Britain Responds to the "Rule of Law" Nuisance

One of the problems for the U.S.

One of the problems for the U.S. Government in releasing Guantanamo
detainees has been that, upon release, they are be free to talk to the
world about the treatment to which they were subjected. When the Bush
administration agreed to release Australian David Hicks after almost 6
years in captivity, they did so only on the condition that he first sign a documenting stating that he was not abused and that he also agree -- as The Australian
put it -- to an "extraordinary 12-month gag order that prevent[ed]
Hicks from speaking publicly about the actions to which he has pleaded
guilty or the circumstances surrounding his capture, interrogation and
detention," a gag order which "also silence[d] family members and any
third party."

Last month, in response to increasing pressure in Britain over reports of British resident Binyam Mohamed's deterioration in Guantanamo, the Obama administration released him back to Britain. Ever
since, he has been detailing the often brutal torture to which he was
subjected over several years, torture in which British intelligence
officials appear to have been, at the very least, complicit. As a
result, despite the efforts of both the British Government and the Obama administration to keep concealed what was done to Mohamed, the facts about his treatment have emerged and a major political controversy has been ignited.

because torture is illegal in Britain, as it is in the United States.
But unlike the United States: Britain hasn't completely abandoned the
idea that even political officials must be accountable when they commit
crimes; their political discourse isn't dominated and infected by the
subservient government-defending likes of David Ignatius, Ruth Marcus,
David Broder and Stuart Taylor demanding that government officials be
free to commit even serious war crimes with total impunity; and they
don't have "opposition leaders" who are so afraid of their own shadows
and/or so supportive of torture that they remain mute in the face of
such allegations. To the contrary, demands for criminal investigations
into these episodes of torture (including demands for war crimes investigations from conservatives) span the political spectrum in Britain:

Conservative leader, David Cameron, called for a "targeted and clear
review . . . to get to the bottom of whether Britain was knowingly or
unknowingly complicit in torture".

The Liberal Democrat
leader, Nick Clegg, said: "It is not enough for Gordon Brown to say the
government does not endorse torture. There remain serious questions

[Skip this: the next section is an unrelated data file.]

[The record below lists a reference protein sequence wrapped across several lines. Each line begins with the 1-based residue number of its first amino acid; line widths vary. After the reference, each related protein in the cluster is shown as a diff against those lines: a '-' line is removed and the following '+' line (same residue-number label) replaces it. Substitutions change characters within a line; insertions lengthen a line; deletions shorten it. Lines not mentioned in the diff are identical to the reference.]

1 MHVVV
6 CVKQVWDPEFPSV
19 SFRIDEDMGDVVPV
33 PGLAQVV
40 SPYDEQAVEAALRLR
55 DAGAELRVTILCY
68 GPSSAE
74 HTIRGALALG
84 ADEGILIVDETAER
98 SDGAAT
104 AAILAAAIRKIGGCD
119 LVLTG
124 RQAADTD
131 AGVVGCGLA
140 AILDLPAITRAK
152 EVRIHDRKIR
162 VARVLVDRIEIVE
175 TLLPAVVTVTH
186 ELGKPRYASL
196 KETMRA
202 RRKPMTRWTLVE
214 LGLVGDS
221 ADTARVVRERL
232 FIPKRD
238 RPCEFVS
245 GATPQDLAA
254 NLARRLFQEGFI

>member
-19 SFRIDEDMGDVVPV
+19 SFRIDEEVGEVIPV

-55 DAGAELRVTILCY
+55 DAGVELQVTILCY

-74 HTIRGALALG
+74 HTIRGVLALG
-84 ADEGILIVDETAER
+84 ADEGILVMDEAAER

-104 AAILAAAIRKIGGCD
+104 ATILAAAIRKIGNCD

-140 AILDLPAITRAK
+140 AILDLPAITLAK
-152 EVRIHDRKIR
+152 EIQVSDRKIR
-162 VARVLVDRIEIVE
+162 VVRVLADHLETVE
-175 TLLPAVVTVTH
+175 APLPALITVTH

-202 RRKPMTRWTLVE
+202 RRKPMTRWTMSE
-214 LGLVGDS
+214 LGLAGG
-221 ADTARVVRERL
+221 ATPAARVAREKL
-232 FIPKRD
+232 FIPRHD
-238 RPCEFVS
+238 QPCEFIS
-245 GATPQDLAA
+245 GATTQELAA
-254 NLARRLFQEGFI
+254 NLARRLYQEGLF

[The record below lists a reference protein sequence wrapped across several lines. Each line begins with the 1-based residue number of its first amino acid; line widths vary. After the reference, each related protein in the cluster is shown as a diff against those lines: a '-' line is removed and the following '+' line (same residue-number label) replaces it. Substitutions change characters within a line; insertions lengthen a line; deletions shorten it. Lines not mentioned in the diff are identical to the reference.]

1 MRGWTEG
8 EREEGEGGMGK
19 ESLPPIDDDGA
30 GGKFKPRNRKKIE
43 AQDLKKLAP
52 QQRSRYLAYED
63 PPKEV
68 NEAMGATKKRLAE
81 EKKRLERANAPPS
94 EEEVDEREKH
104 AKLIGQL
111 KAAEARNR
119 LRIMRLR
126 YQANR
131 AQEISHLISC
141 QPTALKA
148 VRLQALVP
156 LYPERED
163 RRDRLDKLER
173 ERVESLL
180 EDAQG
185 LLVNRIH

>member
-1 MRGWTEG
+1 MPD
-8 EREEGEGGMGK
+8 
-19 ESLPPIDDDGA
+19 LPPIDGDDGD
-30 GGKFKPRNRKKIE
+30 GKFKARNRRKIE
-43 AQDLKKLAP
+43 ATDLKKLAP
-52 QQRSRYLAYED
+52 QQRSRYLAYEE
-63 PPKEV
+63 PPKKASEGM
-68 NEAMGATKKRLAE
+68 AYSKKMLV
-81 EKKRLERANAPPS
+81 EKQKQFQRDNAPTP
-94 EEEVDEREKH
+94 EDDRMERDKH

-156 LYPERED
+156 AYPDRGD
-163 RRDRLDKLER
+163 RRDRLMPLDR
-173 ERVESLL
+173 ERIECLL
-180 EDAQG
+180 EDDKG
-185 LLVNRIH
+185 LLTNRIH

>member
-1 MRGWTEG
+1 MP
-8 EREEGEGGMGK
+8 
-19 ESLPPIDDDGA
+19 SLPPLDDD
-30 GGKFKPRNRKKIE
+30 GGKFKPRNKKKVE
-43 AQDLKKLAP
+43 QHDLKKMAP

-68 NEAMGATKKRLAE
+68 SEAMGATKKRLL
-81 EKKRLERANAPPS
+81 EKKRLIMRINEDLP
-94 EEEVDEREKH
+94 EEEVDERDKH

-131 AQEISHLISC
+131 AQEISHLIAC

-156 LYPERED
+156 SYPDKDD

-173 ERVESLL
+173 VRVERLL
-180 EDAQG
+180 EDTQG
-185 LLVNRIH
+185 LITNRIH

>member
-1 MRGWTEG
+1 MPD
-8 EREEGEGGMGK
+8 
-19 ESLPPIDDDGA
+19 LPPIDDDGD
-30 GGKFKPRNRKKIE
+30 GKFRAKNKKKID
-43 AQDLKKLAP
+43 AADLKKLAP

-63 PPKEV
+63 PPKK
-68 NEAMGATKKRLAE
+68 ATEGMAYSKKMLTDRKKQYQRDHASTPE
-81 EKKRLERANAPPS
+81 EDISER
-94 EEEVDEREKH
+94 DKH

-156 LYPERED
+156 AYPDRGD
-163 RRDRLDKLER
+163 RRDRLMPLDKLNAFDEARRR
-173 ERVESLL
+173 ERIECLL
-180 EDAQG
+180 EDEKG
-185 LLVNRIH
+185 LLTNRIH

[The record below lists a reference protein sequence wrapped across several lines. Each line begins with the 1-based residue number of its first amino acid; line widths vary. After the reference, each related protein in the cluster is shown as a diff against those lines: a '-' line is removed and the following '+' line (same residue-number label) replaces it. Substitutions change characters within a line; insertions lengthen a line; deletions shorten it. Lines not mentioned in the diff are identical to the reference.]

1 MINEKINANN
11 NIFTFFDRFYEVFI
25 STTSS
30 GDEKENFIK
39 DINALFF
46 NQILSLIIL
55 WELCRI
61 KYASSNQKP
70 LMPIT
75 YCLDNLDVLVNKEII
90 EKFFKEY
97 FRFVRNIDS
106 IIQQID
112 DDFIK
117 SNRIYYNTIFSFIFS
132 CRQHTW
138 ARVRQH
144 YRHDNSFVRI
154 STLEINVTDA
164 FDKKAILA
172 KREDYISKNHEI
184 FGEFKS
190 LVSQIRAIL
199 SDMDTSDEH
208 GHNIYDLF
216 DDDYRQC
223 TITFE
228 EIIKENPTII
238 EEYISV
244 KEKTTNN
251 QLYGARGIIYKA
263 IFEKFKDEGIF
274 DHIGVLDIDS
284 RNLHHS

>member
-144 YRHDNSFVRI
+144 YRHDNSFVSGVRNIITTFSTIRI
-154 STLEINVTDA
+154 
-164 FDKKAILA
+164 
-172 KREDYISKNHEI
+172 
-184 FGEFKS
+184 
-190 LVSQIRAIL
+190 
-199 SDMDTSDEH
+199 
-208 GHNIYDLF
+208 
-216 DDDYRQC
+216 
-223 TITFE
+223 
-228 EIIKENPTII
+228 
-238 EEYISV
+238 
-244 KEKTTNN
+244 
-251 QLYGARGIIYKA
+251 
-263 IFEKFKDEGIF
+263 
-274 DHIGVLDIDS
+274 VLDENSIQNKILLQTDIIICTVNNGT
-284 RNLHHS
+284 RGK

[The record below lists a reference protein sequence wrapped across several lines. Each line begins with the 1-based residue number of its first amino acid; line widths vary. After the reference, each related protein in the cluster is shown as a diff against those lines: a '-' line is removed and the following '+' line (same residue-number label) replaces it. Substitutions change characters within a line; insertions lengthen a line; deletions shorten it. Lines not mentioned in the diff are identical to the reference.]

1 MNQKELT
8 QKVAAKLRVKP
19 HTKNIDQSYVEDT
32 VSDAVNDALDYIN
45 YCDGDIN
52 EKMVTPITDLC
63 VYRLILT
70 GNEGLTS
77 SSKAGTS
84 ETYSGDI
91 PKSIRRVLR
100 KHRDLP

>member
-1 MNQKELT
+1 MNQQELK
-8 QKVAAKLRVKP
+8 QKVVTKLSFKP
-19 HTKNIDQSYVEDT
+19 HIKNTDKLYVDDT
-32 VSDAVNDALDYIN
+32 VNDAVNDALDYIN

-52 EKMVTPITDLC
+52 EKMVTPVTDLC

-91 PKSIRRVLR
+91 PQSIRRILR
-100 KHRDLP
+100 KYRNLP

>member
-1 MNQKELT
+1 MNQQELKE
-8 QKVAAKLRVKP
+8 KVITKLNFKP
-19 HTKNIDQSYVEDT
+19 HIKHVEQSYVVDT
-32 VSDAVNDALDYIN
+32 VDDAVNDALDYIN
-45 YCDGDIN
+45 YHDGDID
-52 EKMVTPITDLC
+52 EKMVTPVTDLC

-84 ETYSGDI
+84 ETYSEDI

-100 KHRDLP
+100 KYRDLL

concerning how far senior political figures were implicated in these
alleged practices."

Because of those facts, the British Government has now been forced to commence a criminal investigation into whether British government agents colluded in Mohamed's torture:

attorney general, Lady Scotland, announced the unprecedented move in
light of damning evidence that Britain's security and intelligence
agencies colluded with the CIA in Mohamed's inhuman treatment and
secret rendition.

She said the police inquiry would look
into "possible criminal wrongdoing" in what the high court described as
Mohamed's unlawful questioning.

As The Guardian reported,
the British Government was, in essence, forced into the criminal
investigation once government lawyers "referred evidence of possible
criminal conduct by MI5 officers to home secretary Jacqui Smith, and
she passed it on to the attorney general." In a country that lives
under what is called the "rule of law," credible evidence of serious
criminality makes such an investigation, as The Guardian put it, "inevitable." British Prime Minister Gordon Brown has clearly tried desperately to avoid any such investigation, yet as The Washington Post reported this morning, even he was forced to say in response: "I have always made clear that when serious allegations are made they have got to be investigated."

Wouldn't it be nice if our government leaders could make a similar, extremely uncontroversial statement -- credible allegations of lawbreaking by our highest political leaders must be investigated and, if warranted, prosecuted? In a country with a minimally healthy political culture, that
ought to be about as uncontroversial as it gets. Instead, what we have
are political leaders and media stars virtually across the board